Registration and Continental Breakfast
Welcome and Opening Remarks
The Correlation Between Insomnia and Chronic Illness, Steven M. Scharf, MD, PhD, University of Maryland Sleep Disorders Center (Social workers: 1 CE hour)
“I would be a new person if only I could get some sleep.” Unfortunately, for people who live with chronic illness, chronic insomnia may become a roadblock to their achieving optimal clinical outcomes. According to the Centers for Disease Control and Prevention (CDC), as chronic diseases assume an increasingly important role in the overall burden of illness and premature death, interest has grown in the role of sleep health in both the development and management of chronic diseases. Insufficient sleep can now be linked to a number of chronic conditions including diabetes, cardiovascular disease, obesity and depression. In this session, you will learn why it is important for clinicians to assess for and address disordered sleep habits and insomnia.
Special Considerations of “Older Consumers” in Workforce Wellness Programs, Walter Bortz II, MD, Stanford University Medical School (Social workers: 1 CE hour)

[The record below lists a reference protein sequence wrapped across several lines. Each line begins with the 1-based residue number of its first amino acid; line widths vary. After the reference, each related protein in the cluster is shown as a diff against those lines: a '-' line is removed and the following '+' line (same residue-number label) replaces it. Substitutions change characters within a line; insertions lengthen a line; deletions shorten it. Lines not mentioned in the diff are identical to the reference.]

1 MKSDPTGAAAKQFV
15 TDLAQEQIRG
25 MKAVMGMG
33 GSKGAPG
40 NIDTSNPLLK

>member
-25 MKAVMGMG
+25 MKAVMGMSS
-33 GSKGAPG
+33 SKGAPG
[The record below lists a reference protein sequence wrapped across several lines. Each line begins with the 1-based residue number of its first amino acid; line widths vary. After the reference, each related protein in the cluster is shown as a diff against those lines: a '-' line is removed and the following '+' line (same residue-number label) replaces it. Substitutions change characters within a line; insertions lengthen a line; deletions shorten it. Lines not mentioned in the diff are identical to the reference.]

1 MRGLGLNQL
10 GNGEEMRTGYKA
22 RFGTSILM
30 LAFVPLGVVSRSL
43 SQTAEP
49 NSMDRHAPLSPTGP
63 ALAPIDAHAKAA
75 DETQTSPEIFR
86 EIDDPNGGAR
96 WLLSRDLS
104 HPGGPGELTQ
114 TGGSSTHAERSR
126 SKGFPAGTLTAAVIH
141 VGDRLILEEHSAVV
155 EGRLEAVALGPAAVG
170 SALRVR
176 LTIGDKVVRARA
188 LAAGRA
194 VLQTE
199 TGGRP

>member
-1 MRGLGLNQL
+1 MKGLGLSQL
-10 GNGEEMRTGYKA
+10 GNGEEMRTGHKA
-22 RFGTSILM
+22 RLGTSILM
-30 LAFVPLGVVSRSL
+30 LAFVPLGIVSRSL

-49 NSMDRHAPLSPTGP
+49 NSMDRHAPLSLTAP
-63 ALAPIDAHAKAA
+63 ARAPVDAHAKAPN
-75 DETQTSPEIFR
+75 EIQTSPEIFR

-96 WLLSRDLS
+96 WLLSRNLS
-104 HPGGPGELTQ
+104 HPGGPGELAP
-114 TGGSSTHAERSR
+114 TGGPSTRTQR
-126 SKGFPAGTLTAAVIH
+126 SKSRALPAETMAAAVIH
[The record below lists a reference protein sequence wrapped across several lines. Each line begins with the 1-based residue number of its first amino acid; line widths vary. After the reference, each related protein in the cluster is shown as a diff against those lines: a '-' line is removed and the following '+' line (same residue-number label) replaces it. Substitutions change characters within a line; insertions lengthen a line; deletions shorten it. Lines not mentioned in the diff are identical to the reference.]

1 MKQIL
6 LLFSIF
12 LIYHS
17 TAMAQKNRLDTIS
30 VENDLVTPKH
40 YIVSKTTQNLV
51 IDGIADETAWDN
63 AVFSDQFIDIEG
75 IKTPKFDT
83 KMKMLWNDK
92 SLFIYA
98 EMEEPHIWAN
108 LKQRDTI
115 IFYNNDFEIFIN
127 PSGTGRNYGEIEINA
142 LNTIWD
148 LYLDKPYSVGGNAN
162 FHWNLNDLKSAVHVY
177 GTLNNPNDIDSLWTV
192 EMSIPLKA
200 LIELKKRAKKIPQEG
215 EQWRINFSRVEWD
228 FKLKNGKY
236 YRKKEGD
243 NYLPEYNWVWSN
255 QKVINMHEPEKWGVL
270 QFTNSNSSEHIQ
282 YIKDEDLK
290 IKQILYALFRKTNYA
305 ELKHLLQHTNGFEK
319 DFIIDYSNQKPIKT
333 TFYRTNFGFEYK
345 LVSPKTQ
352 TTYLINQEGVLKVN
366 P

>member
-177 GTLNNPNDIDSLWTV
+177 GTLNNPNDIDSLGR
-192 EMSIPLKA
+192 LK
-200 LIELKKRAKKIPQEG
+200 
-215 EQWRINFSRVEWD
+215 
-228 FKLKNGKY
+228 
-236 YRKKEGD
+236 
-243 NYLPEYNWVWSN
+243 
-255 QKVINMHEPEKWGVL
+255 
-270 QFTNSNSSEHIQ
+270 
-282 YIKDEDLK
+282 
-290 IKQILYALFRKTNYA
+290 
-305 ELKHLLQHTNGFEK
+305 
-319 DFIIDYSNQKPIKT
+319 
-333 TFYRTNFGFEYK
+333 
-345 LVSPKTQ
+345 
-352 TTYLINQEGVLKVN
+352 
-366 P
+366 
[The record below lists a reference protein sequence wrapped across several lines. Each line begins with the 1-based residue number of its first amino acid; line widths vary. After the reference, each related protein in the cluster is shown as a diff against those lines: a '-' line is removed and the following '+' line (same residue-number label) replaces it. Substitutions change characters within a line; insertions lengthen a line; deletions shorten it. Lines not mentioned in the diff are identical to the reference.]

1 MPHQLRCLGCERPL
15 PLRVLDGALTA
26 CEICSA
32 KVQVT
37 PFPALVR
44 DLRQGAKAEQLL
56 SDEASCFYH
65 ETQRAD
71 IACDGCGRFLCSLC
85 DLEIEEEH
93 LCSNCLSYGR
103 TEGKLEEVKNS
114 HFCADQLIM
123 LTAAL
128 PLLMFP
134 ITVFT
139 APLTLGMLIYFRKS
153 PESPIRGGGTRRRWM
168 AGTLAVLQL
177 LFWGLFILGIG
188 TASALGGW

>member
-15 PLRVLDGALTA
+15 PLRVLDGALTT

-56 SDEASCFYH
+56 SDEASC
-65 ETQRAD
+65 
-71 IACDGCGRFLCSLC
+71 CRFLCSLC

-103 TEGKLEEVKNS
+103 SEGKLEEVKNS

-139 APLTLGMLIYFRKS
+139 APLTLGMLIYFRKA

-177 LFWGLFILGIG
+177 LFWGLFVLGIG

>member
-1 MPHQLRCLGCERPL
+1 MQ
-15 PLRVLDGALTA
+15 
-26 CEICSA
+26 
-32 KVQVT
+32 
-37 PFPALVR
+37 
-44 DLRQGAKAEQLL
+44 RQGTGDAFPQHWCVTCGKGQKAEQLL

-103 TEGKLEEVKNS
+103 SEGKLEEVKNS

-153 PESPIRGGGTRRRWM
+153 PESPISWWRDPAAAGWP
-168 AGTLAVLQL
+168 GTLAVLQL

U.S. Department of Labor (August 2011) states that, by 2018, nearly 24 percent of the U.S. workforce will be 55 years or older. As a result, in order to maintain employee productivity and performance, tailoring health promotion and wellness programs for the “older consumer” will become an increasingly important employer goal. This session will stress how lifestyle impacts health as people age, and will outline the steps that can be taken by individuals to stay as healthy and productive as possible well into their senior years.
“The Unmentionables,” Alexandra Drane, Eliza Corporation
A comprehensive national survey entitled “The Unmentionables” was completed by the Eliza Corporation. This survey revealed many factors that prevent individuals from taking a more active role in taking charge of their health needs. This presentation, “The Unmentionables,” will shed light on some unexpected correlations between health, productivity and the real-life issues people deal with; it will also describe interesting and unique strategies for assessing and addressing issues and barriers related to consumers’ perceptions of their health care.